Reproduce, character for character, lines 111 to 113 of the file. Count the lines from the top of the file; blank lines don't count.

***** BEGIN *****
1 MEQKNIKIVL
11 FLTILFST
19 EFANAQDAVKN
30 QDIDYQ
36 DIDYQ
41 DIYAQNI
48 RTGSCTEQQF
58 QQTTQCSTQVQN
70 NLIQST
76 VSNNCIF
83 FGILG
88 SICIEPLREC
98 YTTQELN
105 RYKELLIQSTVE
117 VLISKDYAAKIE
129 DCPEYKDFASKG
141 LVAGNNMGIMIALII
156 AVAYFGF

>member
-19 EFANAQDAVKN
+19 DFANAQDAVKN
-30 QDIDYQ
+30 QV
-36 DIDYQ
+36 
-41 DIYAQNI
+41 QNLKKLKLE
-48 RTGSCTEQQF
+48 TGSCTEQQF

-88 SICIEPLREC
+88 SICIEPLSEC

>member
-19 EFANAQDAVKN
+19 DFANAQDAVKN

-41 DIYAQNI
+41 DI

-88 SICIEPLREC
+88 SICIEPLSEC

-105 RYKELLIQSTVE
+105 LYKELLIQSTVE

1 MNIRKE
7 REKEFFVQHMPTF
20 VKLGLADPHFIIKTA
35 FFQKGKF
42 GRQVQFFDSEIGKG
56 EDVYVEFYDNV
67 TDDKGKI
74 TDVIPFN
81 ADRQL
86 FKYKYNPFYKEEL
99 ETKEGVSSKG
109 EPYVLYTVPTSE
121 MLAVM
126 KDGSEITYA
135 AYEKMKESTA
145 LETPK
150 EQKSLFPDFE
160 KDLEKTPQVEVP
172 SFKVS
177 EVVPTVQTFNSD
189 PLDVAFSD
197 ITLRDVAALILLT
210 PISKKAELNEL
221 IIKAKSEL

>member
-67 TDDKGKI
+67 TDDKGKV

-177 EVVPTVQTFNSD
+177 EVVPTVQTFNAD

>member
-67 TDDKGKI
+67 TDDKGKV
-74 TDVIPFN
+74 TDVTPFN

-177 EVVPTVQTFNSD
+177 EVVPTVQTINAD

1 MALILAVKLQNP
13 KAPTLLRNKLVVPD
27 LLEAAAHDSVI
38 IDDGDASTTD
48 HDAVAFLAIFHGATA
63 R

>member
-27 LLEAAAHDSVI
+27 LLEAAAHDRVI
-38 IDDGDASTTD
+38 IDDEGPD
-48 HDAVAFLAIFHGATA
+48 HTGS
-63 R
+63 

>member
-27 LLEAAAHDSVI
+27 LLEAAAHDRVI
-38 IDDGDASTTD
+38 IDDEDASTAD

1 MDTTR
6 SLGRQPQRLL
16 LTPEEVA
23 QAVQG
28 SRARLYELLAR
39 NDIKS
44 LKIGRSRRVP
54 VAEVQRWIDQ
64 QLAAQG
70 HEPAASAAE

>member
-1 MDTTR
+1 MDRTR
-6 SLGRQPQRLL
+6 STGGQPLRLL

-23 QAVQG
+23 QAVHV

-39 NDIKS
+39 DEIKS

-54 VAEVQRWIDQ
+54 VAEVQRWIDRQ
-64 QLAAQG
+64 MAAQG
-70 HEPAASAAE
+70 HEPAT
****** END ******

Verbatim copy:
+6 STGGQPLRLL

-23 QAVQG
+23 QAVHV